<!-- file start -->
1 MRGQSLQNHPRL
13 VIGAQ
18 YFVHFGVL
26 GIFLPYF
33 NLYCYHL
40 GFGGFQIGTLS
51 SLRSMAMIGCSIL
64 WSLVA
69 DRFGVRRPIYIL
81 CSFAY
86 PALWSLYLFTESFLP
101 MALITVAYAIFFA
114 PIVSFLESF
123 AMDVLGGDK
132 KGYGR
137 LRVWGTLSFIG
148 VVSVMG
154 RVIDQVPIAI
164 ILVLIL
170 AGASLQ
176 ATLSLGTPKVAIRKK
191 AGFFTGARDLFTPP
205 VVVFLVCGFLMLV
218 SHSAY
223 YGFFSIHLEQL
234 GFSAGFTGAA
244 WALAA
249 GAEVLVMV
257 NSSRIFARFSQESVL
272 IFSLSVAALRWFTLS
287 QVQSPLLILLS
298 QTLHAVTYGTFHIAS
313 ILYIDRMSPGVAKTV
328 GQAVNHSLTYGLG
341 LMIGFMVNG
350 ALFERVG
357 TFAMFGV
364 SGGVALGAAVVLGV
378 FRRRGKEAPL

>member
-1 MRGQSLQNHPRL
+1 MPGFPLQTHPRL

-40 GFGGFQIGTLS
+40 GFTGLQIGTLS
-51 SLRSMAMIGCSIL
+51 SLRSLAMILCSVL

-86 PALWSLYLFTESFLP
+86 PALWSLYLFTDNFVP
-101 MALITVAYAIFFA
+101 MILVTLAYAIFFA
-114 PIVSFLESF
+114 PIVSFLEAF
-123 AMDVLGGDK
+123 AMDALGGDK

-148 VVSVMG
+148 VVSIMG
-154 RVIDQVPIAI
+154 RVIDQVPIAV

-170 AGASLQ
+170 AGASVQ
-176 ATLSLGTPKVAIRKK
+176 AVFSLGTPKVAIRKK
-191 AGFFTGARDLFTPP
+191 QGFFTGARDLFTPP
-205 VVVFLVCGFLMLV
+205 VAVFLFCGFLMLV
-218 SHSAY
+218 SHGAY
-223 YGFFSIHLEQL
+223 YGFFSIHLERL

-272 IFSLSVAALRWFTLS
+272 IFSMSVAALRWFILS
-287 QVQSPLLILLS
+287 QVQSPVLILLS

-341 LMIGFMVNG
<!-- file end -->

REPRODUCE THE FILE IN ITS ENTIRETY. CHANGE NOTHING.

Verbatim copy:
1 MRGQSLQNHPRL
13 VIGAQ
18 YFVHFGVL
26 GIFLPYF
33 NLYCYHL
40 GFGGFQIGTLS
51 SLRSMAMIGCSIL
64 WSLVA
69 DRFGVRRPIYIL
81 CSFAY
86 PALWSLYLFTESFLP
101 MALITVAYAIFFA
114 PIVSFLESF
123 AMDVLGGDK
132 KGYGR
137 LRVWGTLSFIG
148 VVSVMG
154 RVIDQVPIAI
164 ILVLIL
170 AGASLQ
176 ATLSLGTPKVAIRKK
191 AGFFTGARDLFTPP
205 VVVFLVCGFLMLV
218 SHSAY
223 YGFFSIHLEQL
234 GFSAGFTGAA
244 WALAA
249 GAEVLVMV
257 NSSRIFARFSQESVL
272 IFSLSVAALRWFTLS
287 QVQSPLLILLS
298 QTLHAVTYGTFHIAS
313 ILYIDRMSPGVAKTV
328 GQAVNHSLTYGLG
341 LMIGFMVNG
350 ALFERVG
357 TFAMFGV
364 SGGVALGAAVVLGV
378 FRRRGKEAPL

>member
-1 MRGQSLQNHPRL
+1 MPGFPLQTHPRL

-40 GFGGFQIGTLS
+40 GFTGLQIGTLS
-51 SLRSMAMIGCSIL
+51 SLRSLAMILCSVL

-86 PALWSLYLFTESFLP
+86 PALWSLYLFTDNFVP
-101 MALITVAYAIFFA
+101 MILVTLAYAIFFA
-114 PIVSFLESF
+114 PIVSFLEAF
-123 AMDVLGGDK
+123 AMDALGGDK

-148 VVSVMG
+148 VVSIMG
-154 RVIDQVPIAI
+154 RVIDQVPIAV

-170 AGASLQ
+170 AGASVQ
-176 ATLSLGTPKVAIRKK
+176 AVFSLGTPKVAIRKK
-191 AGFFTGARDLFTPP
+191 QGFFTGARDLFTPP
-205 VVVFLVCGFLMLV
+205 VAVFLFCGFLMLV
-218 SHSAY
+218 SHGAY
-223 YGFFSIHLEQL
+223 YGFFSIHLERL

-272 IFSLSVAALRWFTLS
+272 IFSMSVAALRWFILS
-287 QVQSPLLILLS
+287 QVQSPVLILLS

-341 LMIGFMVNG